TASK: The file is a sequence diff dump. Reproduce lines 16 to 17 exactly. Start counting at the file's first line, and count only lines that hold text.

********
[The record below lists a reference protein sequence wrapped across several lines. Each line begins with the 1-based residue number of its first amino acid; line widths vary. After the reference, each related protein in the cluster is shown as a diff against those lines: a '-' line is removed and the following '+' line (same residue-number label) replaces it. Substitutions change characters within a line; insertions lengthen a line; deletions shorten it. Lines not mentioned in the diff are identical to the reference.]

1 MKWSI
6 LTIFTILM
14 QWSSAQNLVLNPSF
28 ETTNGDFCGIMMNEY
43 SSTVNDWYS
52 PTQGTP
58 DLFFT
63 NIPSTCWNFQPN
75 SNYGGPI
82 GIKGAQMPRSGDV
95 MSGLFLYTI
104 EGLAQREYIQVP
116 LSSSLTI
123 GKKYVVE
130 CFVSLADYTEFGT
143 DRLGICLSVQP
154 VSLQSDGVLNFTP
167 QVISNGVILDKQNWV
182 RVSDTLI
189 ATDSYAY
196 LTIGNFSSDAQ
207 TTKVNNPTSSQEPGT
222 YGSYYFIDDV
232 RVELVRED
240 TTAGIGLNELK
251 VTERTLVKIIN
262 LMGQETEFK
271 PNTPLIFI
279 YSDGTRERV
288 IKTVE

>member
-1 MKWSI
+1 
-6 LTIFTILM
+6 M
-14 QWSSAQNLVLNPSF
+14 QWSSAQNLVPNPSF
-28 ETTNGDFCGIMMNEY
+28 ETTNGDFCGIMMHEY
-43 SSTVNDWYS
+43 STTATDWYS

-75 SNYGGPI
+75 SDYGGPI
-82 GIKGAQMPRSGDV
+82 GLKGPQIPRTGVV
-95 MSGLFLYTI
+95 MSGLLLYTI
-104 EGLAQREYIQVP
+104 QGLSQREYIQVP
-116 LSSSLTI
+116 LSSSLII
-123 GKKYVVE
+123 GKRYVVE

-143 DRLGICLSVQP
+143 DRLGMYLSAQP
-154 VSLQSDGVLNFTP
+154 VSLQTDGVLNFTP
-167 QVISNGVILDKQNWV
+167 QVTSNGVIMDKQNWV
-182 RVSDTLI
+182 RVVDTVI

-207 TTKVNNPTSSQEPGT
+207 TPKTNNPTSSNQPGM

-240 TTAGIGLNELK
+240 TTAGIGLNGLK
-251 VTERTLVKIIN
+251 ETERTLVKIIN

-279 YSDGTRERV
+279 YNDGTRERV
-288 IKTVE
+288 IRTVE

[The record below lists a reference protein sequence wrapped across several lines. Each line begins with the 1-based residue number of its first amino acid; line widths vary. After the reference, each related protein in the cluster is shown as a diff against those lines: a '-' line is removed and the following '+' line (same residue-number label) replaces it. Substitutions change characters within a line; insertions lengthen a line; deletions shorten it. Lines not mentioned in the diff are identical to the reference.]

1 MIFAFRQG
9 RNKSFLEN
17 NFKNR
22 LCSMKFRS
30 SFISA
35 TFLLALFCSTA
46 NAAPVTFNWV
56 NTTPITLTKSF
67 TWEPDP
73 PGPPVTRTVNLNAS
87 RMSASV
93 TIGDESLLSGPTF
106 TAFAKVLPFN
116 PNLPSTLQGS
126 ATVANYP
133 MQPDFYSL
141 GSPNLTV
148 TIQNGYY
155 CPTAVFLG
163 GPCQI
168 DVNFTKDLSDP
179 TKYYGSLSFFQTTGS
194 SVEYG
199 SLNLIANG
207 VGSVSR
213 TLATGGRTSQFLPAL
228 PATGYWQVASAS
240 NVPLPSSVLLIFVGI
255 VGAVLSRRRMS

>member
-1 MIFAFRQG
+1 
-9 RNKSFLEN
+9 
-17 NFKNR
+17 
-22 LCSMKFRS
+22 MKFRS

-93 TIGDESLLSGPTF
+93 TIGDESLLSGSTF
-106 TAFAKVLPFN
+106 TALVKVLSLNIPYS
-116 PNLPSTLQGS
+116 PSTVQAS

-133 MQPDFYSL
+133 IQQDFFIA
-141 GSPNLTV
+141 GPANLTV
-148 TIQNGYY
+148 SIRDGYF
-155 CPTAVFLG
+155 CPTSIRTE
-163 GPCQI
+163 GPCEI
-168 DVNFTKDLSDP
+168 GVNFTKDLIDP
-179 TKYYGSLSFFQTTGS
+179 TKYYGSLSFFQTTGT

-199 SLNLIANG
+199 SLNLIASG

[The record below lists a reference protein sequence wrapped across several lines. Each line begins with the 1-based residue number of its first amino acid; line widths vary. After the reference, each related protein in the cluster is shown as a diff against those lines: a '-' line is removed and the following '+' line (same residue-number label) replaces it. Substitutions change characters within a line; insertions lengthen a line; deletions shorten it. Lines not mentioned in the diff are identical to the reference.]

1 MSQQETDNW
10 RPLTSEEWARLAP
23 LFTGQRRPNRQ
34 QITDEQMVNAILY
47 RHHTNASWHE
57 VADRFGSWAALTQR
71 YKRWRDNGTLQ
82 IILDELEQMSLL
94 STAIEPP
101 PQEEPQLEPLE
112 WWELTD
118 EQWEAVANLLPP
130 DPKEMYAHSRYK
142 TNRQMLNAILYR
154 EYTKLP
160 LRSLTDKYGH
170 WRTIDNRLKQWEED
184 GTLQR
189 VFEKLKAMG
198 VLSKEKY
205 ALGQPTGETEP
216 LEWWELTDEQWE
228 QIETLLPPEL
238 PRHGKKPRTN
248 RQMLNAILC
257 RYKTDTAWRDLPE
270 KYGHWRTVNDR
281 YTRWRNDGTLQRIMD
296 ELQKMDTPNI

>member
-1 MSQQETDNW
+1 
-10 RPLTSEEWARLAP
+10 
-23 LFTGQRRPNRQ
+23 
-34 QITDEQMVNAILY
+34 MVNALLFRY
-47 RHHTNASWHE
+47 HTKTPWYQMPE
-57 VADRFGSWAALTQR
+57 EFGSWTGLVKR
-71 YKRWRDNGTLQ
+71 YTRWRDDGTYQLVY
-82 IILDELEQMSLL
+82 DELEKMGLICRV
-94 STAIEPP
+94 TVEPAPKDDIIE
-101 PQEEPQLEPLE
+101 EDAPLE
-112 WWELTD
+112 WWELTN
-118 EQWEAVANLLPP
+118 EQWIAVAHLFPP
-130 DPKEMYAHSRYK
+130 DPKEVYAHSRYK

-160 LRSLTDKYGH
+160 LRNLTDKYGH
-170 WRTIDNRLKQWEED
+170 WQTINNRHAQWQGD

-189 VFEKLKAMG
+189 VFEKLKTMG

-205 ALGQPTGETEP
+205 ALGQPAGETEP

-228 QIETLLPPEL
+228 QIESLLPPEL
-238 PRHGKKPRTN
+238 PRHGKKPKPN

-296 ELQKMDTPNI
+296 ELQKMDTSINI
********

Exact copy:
130 CFVSLADYTEFGT
143 DRLGICLSVQP